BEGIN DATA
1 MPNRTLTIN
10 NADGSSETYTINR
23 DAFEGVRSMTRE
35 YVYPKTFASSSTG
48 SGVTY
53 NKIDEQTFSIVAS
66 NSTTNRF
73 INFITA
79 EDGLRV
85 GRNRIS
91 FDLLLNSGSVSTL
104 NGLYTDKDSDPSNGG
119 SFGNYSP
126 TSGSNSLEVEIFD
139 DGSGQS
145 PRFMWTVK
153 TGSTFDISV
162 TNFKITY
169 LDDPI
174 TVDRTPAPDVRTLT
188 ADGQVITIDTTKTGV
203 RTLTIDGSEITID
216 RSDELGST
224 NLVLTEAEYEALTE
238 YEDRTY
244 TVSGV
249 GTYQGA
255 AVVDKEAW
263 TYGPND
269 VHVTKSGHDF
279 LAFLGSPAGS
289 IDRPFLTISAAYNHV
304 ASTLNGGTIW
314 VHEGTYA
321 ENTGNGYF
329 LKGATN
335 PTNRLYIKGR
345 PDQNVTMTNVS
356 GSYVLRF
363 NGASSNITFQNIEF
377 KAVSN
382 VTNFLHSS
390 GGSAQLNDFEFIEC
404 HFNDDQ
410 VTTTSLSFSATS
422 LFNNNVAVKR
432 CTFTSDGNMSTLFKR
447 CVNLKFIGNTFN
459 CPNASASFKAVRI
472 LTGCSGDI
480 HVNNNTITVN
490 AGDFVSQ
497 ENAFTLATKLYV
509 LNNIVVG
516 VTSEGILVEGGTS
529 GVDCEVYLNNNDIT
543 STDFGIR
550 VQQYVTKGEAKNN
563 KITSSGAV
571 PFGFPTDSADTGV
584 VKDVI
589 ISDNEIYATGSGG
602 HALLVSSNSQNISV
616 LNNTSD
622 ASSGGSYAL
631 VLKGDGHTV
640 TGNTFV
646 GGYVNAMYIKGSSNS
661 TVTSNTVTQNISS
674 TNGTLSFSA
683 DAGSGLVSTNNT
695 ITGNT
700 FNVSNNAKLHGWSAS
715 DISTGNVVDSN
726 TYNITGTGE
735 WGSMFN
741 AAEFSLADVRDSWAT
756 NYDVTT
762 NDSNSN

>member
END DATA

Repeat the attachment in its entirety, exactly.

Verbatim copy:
1 MPNRTLTIN
10 NADGSSETYTINR
23 DAFEGVRSMTRE
35 YVYPKTFASSSTG
48 SGVTY
53 NKIDEQTFSIVAS
66 NSTTNRF
73 INFITA
79 EDGLRV
85 GRNRIS
91 FDLLLNSGSVSTL
104 NGLYTDKDSDPSNGG
119 SFGNYSP
126 TSGSNSLEVEIFD
139 DGSGQS
145 PRFMWTVK
153 TGSTFDISV
162 TNFKITY
169 LDDPI
174 TVDRTPAPDVRTLT
188 ADGQVITIDTTKTGV
203 RTLTIDGSEITID
216 RSDELGST
224 NLVLTEAEYEALTE
238 YEDRTY
244 TVSGV
249 GTYQGA
255 AVVDKEAW
263 TYGPND
269 VHVTKSGHDF
279 LAFLGSPAGS
289 IDRPFLTISAAYNHV
304 ASTLNGGTIW
314 VHEGTYA
321 ENTGNGYF
329 LKGATN
335 PTNRLYIKGR
345 PDQNVTMTNVS
356 GSYVLRF
363 NGASSNITFQNIEF
377 KAVSN
382 VTNFLHSS
390 GGSAQLNDFEFIEC
404 HFNDDQ
410 VTTTSLSFSATS
422 LFNNNVAVKR
432 CTFTSDGNMSTLFKR
447 CVNLKFIGNTFN
459 CPNASASFKAVRI
472 LTGCSGDI
480 HVNNNTITVN
490 AGDFVSQ
497 ENAFTLATKLYV
509 LNNIVVG
516 VTSEGILVEGGTS
529 GVDCEVYLNNNDIT
543 STDFGIR
550 VQQYVTKGEAKNN
563 KITSSGAV
571 PFGFPTDSADTGV
584 VKDVI
589 ISDNEIYATGSGG
602 HALLVSSNSQNISV
616 LNNTSD
622 ASSGGSYAL
631 VLKGDGHTV
640 TGNTFV
646 GGYVNAMYIKGSSNS
661 TVTSNTVTQNISS
674 TNGTLSFSA
683 DAGSGLVSTNNT
695 ITGNT
700 FNVSNNAKLHGWSAS
715 DISTGNVVDSN
726 TYNITGTGE
735 WGSMFN
741 AAEFSLADVRDSWAT
756 NYDVTT
762 NDSNSN

>member